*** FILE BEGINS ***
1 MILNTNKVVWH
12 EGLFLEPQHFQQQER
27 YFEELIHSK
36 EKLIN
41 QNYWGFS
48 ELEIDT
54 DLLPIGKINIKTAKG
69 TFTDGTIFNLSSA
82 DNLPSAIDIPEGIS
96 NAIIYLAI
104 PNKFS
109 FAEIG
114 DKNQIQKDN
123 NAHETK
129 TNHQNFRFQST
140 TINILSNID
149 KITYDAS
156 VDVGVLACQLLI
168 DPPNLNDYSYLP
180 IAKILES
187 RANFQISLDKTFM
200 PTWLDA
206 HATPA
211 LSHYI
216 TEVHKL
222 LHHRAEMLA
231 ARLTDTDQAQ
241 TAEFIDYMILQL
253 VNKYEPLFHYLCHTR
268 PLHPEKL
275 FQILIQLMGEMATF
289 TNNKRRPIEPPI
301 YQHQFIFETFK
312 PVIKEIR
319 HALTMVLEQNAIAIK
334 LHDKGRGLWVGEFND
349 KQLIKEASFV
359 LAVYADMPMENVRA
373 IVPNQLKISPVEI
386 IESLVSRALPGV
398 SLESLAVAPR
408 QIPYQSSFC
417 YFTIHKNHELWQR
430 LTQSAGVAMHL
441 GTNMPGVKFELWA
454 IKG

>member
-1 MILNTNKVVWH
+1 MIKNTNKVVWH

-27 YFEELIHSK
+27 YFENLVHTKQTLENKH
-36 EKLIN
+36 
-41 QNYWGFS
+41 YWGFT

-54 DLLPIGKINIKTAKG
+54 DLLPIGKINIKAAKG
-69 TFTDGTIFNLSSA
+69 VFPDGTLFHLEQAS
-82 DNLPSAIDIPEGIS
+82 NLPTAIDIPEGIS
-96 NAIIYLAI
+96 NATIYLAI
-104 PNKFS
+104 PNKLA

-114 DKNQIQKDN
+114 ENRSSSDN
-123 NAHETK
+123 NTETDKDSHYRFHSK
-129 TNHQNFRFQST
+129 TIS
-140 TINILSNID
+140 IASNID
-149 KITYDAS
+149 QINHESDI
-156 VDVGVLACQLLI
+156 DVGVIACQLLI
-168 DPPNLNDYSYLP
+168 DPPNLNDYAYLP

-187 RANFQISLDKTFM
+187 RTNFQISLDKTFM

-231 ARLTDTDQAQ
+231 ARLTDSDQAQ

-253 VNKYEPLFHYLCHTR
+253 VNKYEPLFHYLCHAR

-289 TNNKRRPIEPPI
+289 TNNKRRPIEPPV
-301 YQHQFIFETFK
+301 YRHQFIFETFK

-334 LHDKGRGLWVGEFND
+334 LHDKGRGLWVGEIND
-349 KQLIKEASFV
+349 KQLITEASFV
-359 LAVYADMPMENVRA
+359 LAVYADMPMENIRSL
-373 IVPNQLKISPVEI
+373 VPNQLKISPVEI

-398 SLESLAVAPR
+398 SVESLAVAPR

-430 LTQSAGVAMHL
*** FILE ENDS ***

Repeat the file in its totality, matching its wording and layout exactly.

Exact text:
1 MILNTNKVVWH
12 EGLFLEPQHFQQQER
27 YFEELIHSK
36 EKLIN
41 QNYWGFS
48 ELEIDT
54 DLLPIGKINIKTAKG
69 TFTDGTIFNLSSA
82 DNLPSAIDIPEGIS
96 NAIIYLAI
104 PNKFS
109 FAEIG
114 DKNQIQKDN
123 NAHETK
129 TNHQNFRFQST
140 TINILSNID
149 KITYDAS
156 VDVGVLACQLLI
168 DPPNLNDYSYLP
180 IAKILES
187 RANFQISLDKTFM
200 PTWLDA
206 HATPA
211 LSHYI
216 TEVHKL
222 LHHRAEMLA
231 ARLTDTDQAQ
241 TAEFIDYMILQL
253 VNKYEPLFHYLCHTR
268 PLHPEKL
275 FQILIQLMGEMATF
289 TNNKRRPIEPPI
301 YQHQFIFETFK
312 PVIKEIR
319 HALTMVLEQNAIAIK
334 LHDKGRGLWVGEFND
349 KQLIKEASFV
359 LAVYADMPMENVRA
373 IVPNQLKISPVEI
386 IESLVSRALPGV
398 SLESLAVAPR
408 QIPYQSSFC
417 YFTIHKNHELWQR
430 LTQSAGVAMHL
441 GTNMPGVKFELWA
454 IKG

>member
-1 MILNTNKVVWH
+1 MIKNTNKVVWH

-27 YFEELIHSK
+27 YFENLVHTKQTLENKH
-36 EKLIN
+36 
-41 QNYWGFS
+41 YWGFT

-54 DLLPIGKINIKTAKG
+54 DLLPIGKINIKAAKG
-69 TFTDGTIFNLSSA
+69 VFPDGTLFHLEQAS
-82 DNLPSAIDIPEGIS
+82 NLPTAIDIPEGIS
-96 NAIIYLAI
+96 NATIYLAI
-104 PNKFS
+104 PNKLA

-114 DKNQIQKDN
+114 ENRSSSDN
-123 NAHETK
+123 NTETDKDSHYRFHSK
-129 TNHQNFRFQST
+129 TIS
-140 TINILSNID
+140 IASNID
-149 KITYDAS
+149 QINHESDI
-156 VDVGVLACQLLI
+156 DVGVIACQLLI
-168 DPPNLNDYSYLP
+168 DPPNLNDYAYLP

-187 RANFQISLDKTFM
+187 RTNFQISLDKTFM

-231 ARLTDTDQAQ
+231 ARLTDSDQAQ

-253 VNKYEPLFHYLCHTR
+253 VNKYEPLFHYLCHAR

-289 TNNKRRPIEPPI
+289 TNNKRRPIEPPV
-301 YQHQFIFETFK
+301 YRHQFIFETFK

-334 LHDKGRGLWVGEFND
+334 LHDKGRGLWVGEIND
-349 KQLIKEASFV
+349 KQLITEASFV
-359 LAVYADMPMENVRA
+359 LAVYADMPMENIRSL
-373 IVPNQLKISPVEI
+373 VPNQLKISPVEI

-398 SLESLAVAPR
+398 SVESLAVAPR

-430 LTQSAGVAMHL